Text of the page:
#include <iostream> #include <cstdlib> #include <cmath> using namespace std; const int n=4; void printBoard(int board[][n]); //works void clearBoard(int board[][n]); //works void removeMove(int board[][n], int move); //works bool onBoardAndEmpty(int board[][n], int row, int col); //works int rowOfMove(int board[][n], int move); //works int colOfMove(int board[][n], int move); //works void place(int board[][n], int moveType[][n], int& move, int rootRow, int rootCol, int& after, int rowArray[], int colArray[]); int main() { int board[n][n]; int moveType[n][n]; int max=pow(n,2); int rowArray[max]; int colArray[max]; /* initializing boardspace */ //cout << "Initializing board..." << endl << endl; clearBoard(board); int startRow=1; int startCol=1; board[startRow][startCol]=0; rowArray[0]=startRow; colArray[0]=startCol; //printBoard(board); /* paramaters for place() */ int move=1,after=0; /* while board still has emtpy spaces */ while (move<(pow(n,2))) { place(board,moveType,move,rowArray[move1],colArray[move1],after,rowArray,colArray); //printBoard(board); //system("PAUSE"); //cout << endl; } printBoard(board); return 0; } void place(int board[][n], int moveType[][n], int& move, int rootRow, int rootCol, int& after, int rowArray[], int colArray[]) { if (move==0) { cout << endl << endl << "couln't solve with this starting square" << endl; exit(1); /* this will just increment 0 through all coordinates so that all possible combinations are considered */ } else { /* move is some integer */ if (after <1) { if (onBoardAndEmpty(board,rootRow2,rootCol+1)) { board[rootRow2][rootCol+1]=move; rowArray[move]=rootRow2; colArray[move]=rootCol+1; moveType[rootRow2][rootCol+1]=1; //cout << "placed " << move << " on " << rootRow2 << "," << rootCol+1 << " by moveType 1" << endl; move++; after=0; return; } } if (after <2) { if (onBoardAndEmpty(board,rootRow1,rootCol+2)) { board[rootRow1][rootCol+2]=move; rowArray[move]=rootRow1; colArray[move]=rootCol+2; moveType[rootRow1][rootCol+2]=2; //cout << "placed " << move << " on " << rootRow1 << "," << rootCol+2 << " by moveType 2" << endl; move++; after=0; return; } } if (after <3) { if (onBoardAndEmpty(board,rootRow+1,rootCol+2)) { board[rootRow+1][rootCol+2]=move; rowArray[move]=rootRow+1; colArray[move]=rootCol+2; moveType[rootRow+1][rootCol+2]=3; //cout << "placed " << move << " on " << rootRow+1 << "," << rootCol+2 << " by moveType 3" << endl; move++; after=0; return; } } if (after <4) { if (onBoardAndEmpty(board,rootRow+2,rootCol+1)) { board[rootRow+2][rootCol+1]=move; rowArray[move]=rootRow+2; colArray[move]=rootCol+1; moveType[rootRow+2][rootCol+1]=4; //cout << "placed " << move << " on " << rootRow+2 << "," << rootCol+1 << " by moveType 4" << endl; move++; after=0; return; } } if (after <5) { if (onBoardAndEmpty(board,rootRow+2,rootCol1)) { board[rootRow+2][rootCol1]=move; rowArray[move]=rootRow+2; colArray[move]=rootCol1; moveType[rootRow+2][rootCol1]=5; //cout << "placed " << move << " on " << rootRow+2 << "," << rootCol1 << " by moveType 5" << endl; move++; after=0; return; } } if (after <6) { if (onBoardAndEmpty(board,rootRow+1,rootCol2)) { board[rootRow+1][rootCol2]=move; rowArray[move]=rootRow+1; colArray[move]=rootCol2; moveType[rootRow+1][rootCol2]=6; //cout << "placed " << move << " on " << rootRow+1 << "," << rootCol2 << " by moveType 6" << endl; move++; after=0; return; } } if (after <7) { if (onBoardAndEmpty(board,rootRow1,rootCol2)) { board[rootRow1][rootCol2]=move; rowArray[move]=rootRow1; colArray[move]=rootCol2; moveType[rootRow1][rootCol2]=7; //cout << "placed " << move << " on " << rootRow1 << "," << rootCol2 << " by moveType 7" << endl; move++; after=0; return; } } if (after <8) { if (onBoardAndEmpty(board,rootRow2,rootCol1)) { board[rootRow2][rootCol1]=move; rowArray[move]=rootRow2; colArray[move]=rootCol1; moveType[rootRow2][rootCol1]=8; //cout << "placed " << move << " on " << rootRow2 << "," << rootCol1 << " by moveType 8" << endl; move++; after=0; return; } } /* only gets to this code if no available square is found and causes function to return */ //cout << "can't place move " << move << endl; if (move==1) { cout << "need new starting square ://>" << endl; exit(1); } if (move>1) { //cout << "need new square for move " << move1 << " after "; after = moveType[rowArray[move1]][colArray[move1]]; //cout << after << endl; removeMove(board,move1); move; } } } bool onBoardAndEmpty(int board[][n], int row, int col) { bool empty=0, validRow=0, validCol=0; if (board[row][col]==1) empty=1; if ((row>1)&&(row<n)) validRow=1; if ((col>1)&&(col<n)) validCol=1; if ((empty)&&(validRow)&&(validCol)) return 1; else return 0; /* THIS CODE IS FOR TESTING onBoardAndEmpty() int row=0, col=0; cout << "square " << row << "," << col << " is "; if (!onBoardAndEmpty(board,row,col)) cout << "not "; cout << "an empty square!" << endl; */ } void removeMove(int board[][n], int move) { for (int row=0; row<n; row++){ for (int col=0; col<n; col++){ if (board[row][col]==move) board[row][col]=1; } } } void clearBoard(int board[][n]) { for (int i=0; i<n; i++){ for (int j=0; j<n; j++){ board[i][j]=1; } } } void printBoard(int board[][n]) { for (int i=0; i<n; i++){ for (int j=0; j<n; j++){ if (board[i][j]==1) cout << "[ ] "; else { cout << "["; if ((board[i][j]<10)&&(board[i][j]>1)) cout << " "; cout << board[i][j] << "] "; } } cout << endl << endl << endl;; } } /* [24] [15] [ 6] [ 1] [18] [ 5] [ 0] [17] [14] [ 7] [16] [23] [10] [19] [ 2] [11] [ 4] [21] [ 8] [13] [22] [ 9] [12] [ 3] [20] Process returned 0 (0x0) execution time : 158.303 s Press any key to continue. */ /* [20] [11] [ 6] [ 1] [18] [ 5] [16] [19] [12] [ 7] [10] [21] [ 0] [17] [ 2] [15] [ 4] [23] [ 8] [13] [22] [ 9] [14] [ 3] [24] Process returned 0 (0x0) execution time : 33.117 s Press any key to continue. */ /* [24] [ 1] [12] [ 7] [22] [11] [ 6] [23] [ 2] [13] [ 0] [17] [14] [21] [ 8] [ 5] [10] [19] [16] [ 3] [18] [15] [ 4] [ 9] [20] Process returned 0 (0x0) execution time : 74.021 s Press any key to continue. */ /* [35] [44] [51] [ 0] [27] [38] [11] [ 2] [52] [41] [36] [39] [50] [ 1] [28] [ 9] [45] [34] [43] [26] [37] [10] [ 3] [12] [42] [53] [40] [49] [24] [29] [ 8] [17] [33] [46] [25] [54] [61] [18] [13] [ 4] [58] [55] [48] [23] [30] [ 7] [16] [19] [47] [32] [57] [60] [21] [62] [ 5] [14] [56] [59] [22] [31] [ 6] [15] [20] [63] Process returned 0 (0x0) execution time : 26.095 s Press any key to continue. */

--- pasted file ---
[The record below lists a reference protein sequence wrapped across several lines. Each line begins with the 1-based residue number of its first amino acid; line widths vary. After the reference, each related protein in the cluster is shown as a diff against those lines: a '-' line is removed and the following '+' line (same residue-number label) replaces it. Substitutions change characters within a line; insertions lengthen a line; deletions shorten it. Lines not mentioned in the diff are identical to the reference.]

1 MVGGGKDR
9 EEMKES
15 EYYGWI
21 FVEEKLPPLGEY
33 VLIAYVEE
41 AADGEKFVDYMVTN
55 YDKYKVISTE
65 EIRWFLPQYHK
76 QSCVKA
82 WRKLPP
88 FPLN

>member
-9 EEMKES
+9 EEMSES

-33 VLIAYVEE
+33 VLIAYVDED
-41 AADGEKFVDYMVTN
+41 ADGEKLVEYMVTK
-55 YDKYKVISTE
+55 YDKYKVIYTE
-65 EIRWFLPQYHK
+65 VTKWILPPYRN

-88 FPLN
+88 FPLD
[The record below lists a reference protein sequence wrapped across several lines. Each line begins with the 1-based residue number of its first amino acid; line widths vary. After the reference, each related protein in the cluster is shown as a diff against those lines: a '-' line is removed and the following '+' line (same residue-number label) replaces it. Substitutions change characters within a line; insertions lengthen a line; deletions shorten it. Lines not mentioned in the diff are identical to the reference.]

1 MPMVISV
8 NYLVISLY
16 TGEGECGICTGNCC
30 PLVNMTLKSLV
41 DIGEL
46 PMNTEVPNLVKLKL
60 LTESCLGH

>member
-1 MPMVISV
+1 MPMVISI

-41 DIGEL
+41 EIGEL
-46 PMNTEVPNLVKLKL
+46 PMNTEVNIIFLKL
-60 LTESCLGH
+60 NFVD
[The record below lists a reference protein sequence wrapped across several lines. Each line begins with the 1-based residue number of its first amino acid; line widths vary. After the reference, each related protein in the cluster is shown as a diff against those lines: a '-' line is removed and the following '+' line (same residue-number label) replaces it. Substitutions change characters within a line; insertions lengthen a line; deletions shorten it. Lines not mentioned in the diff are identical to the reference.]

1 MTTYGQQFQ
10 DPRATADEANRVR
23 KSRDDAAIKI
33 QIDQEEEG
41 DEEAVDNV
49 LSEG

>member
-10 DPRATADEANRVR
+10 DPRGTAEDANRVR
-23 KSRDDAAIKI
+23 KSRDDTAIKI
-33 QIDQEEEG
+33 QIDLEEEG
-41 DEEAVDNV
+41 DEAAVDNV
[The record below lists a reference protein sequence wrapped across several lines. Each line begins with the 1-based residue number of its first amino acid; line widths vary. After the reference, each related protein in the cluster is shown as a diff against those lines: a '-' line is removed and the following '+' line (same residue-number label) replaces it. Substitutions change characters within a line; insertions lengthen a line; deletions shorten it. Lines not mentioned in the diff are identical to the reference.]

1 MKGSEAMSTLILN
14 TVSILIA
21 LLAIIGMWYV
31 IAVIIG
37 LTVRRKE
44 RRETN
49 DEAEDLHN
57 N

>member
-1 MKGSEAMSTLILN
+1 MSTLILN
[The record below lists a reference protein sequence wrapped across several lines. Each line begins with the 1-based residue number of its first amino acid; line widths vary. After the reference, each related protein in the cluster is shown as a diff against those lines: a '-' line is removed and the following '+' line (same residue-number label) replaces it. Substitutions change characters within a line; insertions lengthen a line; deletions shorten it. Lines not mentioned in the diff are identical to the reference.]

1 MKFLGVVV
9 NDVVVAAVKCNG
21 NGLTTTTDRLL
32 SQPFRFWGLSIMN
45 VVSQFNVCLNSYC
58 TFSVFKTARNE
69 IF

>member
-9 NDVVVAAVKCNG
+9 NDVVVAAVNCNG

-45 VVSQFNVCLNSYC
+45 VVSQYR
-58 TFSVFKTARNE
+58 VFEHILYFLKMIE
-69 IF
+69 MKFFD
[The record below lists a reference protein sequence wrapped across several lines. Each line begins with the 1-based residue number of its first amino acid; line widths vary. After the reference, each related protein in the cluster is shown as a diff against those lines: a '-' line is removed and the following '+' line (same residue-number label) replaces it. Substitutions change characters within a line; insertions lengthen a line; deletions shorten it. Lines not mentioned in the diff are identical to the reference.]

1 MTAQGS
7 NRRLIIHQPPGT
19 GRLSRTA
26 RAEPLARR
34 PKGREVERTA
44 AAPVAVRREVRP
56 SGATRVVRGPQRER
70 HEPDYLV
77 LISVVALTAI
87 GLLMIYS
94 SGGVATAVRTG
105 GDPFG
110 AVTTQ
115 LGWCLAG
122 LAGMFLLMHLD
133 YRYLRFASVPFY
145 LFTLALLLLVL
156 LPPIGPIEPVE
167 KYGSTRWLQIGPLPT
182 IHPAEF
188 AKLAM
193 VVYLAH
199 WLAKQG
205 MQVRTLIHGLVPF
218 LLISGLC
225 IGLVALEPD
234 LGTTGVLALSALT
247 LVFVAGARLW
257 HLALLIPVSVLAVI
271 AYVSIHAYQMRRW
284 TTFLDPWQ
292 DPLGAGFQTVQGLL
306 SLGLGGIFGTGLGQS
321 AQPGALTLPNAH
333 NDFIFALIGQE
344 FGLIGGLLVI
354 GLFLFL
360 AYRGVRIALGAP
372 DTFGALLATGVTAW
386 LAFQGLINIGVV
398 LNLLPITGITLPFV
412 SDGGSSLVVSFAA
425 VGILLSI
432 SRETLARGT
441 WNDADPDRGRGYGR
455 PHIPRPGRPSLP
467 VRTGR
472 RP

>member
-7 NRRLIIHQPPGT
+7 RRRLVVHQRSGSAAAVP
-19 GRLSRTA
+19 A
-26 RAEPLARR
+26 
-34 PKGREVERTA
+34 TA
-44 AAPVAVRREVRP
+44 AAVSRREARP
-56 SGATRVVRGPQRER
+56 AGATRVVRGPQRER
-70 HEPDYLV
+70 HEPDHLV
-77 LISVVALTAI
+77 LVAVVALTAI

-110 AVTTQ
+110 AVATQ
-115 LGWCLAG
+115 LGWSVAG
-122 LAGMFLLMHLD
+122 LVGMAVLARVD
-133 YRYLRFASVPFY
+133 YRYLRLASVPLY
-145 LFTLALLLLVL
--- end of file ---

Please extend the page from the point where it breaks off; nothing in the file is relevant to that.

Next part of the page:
9 Replies  3763 Views  Last Post: 30 May 2012  06:45 PM